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How Tupperware Is Helping NASA Grow Vegetables In Space

By Ted Nuyten

On April 2, 2018, the SpaceX Dragon spacecraft will make its 14th resupply to the International Space Station (ISS). Riding on a Falcon 9 rocket, Dragon will take supplies, equipment and scientific research to the crew members aboard the ISS. One of the areas of scientific research for this mission is furthering research on growing vegetables in space.

Since 2015, astronauts have grown crops in space using the Vegetable Production System (Veggie), a plant growth unit deployed on board that grows vegetables (lettuce, tomatoes, etc) to provide a continuous source of fresh food to the crew.

The Veggie also serves a scientific purpose, determining how plants sense, develop and respond to gravity, harvested, analyzed and eaten. NASA scientists also say that growing plants in space can also help them understand how to improve plant production on Earth as well.

With the Veggie system, a seed is inserted into a round soft surface known as a plant pillow inside a circular container. Astronauts then inject the plant pillow with a syringe filled with water. Prior Veggie experiments showed that some plants did better than others based on the regularity of the water and oxygen they received.

But on this mission, the Veggie experiment uses a new method to deliver nutrients to plants through the Passive Orbital Nutrient Delivery System (PONDS), a new plant growing system designed to generate uniform plant growth through watering and keep the root structures of the plants in place.

Howard Levine, NASA Research Scientist, designed and created a prototype of PONDS in 2017. The prototype was sent to Techshot to fine-tune PONDS for use on the ISS. Techshot called in the consumer food container company, Tupperware Brands to create a new system that would be an alternative to the plant pillows of previous missions.

Tupperware and Techshot developed the new semi-hydroponic system that needs less crew maintenance.

PONDS uses absorbent mats, instead of plant pillows, to wick water to seeds and roots through a reservoir system.

The reservoir system passively disperses water evenly through each plant cylinder (instead of injecting water into the plant pillow with a syringe) in the PONDS’ reservoirs. This creates a more consistent supply of water which is needed to grow seedlings into mature plants and crops.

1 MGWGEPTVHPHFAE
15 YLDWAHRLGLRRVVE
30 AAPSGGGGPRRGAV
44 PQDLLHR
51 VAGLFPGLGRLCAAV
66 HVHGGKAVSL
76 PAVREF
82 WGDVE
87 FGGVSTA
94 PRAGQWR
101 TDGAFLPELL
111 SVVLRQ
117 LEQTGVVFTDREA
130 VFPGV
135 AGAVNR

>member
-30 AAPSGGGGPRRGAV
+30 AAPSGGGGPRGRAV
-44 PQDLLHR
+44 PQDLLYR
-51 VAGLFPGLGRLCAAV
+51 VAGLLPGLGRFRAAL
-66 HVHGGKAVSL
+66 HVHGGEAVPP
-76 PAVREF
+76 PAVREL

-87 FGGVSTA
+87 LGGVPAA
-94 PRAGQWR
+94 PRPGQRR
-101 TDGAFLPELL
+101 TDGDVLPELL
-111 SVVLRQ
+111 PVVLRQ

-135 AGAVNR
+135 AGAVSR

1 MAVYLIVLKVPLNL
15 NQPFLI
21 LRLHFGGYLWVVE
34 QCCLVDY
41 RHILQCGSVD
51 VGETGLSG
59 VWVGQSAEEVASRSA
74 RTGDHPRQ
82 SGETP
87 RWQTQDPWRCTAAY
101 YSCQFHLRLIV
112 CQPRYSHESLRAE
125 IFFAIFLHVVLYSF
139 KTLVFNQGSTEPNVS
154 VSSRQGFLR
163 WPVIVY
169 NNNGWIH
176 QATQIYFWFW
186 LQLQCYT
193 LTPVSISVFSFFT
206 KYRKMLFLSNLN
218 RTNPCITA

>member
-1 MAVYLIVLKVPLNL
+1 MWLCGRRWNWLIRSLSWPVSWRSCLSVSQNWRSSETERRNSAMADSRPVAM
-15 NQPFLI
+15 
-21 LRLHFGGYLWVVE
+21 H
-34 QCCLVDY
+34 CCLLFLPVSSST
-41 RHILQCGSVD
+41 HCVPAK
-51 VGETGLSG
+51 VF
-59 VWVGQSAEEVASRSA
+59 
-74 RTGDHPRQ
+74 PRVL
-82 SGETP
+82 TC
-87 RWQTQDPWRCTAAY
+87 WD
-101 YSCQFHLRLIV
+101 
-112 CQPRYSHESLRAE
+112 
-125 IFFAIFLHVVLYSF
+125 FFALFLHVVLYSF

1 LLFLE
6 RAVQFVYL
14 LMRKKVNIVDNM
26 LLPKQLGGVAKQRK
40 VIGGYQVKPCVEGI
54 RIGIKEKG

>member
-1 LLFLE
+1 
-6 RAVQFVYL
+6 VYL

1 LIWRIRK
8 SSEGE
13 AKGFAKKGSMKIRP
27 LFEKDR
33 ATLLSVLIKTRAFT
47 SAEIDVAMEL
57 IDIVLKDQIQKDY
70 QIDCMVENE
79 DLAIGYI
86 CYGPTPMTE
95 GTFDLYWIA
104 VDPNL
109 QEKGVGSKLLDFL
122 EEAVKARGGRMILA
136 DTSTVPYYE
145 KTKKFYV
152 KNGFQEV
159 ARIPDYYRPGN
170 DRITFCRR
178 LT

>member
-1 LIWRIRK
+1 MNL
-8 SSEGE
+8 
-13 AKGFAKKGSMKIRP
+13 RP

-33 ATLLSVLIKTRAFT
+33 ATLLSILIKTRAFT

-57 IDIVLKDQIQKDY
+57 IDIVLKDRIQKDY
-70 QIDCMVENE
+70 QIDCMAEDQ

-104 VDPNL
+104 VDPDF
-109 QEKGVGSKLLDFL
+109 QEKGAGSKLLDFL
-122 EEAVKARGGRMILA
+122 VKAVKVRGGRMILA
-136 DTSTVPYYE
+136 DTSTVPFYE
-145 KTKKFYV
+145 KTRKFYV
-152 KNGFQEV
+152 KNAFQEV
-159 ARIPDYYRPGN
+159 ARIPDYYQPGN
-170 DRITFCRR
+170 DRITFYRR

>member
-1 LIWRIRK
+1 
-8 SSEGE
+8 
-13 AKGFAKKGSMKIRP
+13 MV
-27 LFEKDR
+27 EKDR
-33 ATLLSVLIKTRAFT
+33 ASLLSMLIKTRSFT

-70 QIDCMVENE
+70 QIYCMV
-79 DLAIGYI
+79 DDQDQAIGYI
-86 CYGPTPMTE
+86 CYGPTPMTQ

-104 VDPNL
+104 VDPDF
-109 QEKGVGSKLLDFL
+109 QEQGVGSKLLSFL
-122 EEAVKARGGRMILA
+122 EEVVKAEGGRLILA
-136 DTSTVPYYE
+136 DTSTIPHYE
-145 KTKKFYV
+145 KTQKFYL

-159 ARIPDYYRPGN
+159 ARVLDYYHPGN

In a NASA release, Nicole Dufour, Veggie project manager, NASA’s Kennedy Space Center, Florida says the PONDS units have features designed to mitigate microgravity effects on water distribution, increase oxygen availability and provide sufficient room for root zone growth.

PONDS devices are single-use items and will be discarded after the plants are grown and harvested. This 14th SpaceX resupply mission will have seven PONDS devices in orbit.

These include four black opaque modules to grow Outredgeous red romaine lettuce, a part of the Open Source Seed Initiative; two modules with clear windows and a removable cover which lets astronauts observe red romaine lettuce root growth and evaluate water distribution in the hydroponic reservoir; and, a clear module that will be used for testing and videography to look at the microgravity hydrodynamics of the reservoir.

According to an article in Forbes

About Tupperware Brands:

Tupperware Brands Corporation, through an independent sales force of 3.2 million, is the leading global marketer of innovative, premium products across multiple brands utilizing social selling.

Product brands and categories include design-centric preparation, storage and serving solutions for the kitchen and home through the Tupperware brand and beauty and personal care products through the Avroy Shlain, Fuller Cosmetics, NaturCare, Nutrimetics and Nuvo brands.

Source:: https://www.businessforhome.org/2018/03/how-tupperware-is-helping-nasa-grow-vegetables-in-space/